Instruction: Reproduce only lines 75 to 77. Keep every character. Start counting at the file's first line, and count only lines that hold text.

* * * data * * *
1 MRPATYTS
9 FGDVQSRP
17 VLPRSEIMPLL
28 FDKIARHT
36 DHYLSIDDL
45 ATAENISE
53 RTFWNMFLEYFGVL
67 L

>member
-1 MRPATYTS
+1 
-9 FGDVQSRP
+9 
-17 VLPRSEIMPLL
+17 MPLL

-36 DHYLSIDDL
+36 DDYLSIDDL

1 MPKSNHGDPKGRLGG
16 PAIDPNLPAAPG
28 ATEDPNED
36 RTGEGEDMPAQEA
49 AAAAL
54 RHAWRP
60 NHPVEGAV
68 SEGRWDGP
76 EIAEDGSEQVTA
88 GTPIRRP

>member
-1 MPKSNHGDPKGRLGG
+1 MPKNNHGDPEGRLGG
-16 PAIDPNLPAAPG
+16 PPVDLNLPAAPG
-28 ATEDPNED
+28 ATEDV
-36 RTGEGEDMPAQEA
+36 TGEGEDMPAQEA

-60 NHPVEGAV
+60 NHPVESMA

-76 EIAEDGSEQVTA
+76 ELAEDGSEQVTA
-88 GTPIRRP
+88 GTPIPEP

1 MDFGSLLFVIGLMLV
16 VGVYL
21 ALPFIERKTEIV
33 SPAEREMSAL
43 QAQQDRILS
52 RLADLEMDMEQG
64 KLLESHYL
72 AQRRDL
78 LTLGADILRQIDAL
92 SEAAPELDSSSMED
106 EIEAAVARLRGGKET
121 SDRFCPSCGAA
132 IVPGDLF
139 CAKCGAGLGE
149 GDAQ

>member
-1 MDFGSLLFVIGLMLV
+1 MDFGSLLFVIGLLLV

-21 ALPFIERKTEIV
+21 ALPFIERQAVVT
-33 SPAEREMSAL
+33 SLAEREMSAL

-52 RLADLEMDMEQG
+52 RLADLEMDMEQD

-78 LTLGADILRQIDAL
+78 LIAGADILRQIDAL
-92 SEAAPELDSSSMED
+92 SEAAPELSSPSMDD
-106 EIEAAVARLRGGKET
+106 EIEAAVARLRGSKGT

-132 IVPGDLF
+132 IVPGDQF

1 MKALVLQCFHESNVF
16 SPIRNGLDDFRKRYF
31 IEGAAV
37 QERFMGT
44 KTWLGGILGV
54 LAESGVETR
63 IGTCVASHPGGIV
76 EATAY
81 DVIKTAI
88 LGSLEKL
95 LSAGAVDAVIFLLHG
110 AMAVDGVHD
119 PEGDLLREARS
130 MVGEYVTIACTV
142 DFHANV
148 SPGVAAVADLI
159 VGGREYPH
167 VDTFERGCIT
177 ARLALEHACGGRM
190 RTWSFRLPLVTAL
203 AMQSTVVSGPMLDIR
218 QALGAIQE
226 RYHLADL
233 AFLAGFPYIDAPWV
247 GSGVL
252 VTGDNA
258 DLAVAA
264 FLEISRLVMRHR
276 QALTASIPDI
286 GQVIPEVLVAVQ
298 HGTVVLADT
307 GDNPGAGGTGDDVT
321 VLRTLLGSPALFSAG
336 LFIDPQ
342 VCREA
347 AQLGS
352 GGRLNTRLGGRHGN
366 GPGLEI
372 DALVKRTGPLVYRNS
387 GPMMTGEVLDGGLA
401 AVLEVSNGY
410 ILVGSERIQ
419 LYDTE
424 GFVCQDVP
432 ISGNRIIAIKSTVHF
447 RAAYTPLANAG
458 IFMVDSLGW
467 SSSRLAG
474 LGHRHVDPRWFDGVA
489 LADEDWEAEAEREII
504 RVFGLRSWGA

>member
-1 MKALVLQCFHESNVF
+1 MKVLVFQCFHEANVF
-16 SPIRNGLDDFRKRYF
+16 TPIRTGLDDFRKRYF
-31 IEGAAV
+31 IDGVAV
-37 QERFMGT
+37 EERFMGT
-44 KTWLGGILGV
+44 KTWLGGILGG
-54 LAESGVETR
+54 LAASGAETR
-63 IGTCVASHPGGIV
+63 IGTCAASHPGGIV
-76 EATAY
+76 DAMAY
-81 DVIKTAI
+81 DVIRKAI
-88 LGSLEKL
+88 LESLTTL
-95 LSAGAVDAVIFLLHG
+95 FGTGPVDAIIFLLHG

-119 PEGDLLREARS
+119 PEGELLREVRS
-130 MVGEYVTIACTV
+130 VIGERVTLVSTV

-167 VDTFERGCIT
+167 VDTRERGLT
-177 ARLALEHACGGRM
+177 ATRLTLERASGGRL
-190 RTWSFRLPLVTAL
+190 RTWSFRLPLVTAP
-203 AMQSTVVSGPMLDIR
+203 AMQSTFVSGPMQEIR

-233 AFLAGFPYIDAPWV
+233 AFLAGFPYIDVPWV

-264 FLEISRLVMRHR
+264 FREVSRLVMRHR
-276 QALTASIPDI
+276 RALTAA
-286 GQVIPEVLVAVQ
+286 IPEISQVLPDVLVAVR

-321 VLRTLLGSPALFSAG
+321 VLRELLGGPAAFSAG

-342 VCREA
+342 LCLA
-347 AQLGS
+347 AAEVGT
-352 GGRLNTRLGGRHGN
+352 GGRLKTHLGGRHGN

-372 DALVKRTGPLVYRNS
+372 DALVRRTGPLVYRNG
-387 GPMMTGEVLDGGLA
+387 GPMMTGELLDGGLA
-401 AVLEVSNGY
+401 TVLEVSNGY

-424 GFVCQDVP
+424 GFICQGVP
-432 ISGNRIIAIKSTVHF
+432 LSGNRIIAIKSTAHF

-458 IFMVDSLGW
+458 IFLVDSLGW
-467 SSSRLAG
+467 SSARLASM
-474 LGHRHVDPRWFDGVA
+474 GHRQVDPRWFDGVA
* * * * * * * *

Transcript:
1 MKALVLQCFHESNVF
16 SPIRNGLDDFRKRYF
31 IEGAAV